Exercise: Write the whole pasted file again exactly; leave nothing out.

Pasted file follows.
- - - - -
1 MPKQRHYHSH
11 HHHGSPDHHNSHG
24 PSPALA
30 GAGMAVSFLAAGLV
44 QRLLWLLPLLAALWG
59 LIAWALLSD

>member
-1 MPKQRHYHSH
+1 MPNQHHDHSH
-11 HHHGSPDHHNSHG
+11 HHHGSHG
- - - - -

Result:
1 MPKQRHYHSH
11 HHHGSPDHHNSHG
24 PSPALA
30 GAGMAVSFLAAGLV
44 QRLLWLLPLLAALWG
59 LIAWALLSD

>member
-1 MPKQRHYHSH
+1 MPNQHHDHSH
-11 HHHGSPDHHNSHG
+11 HHHGSHG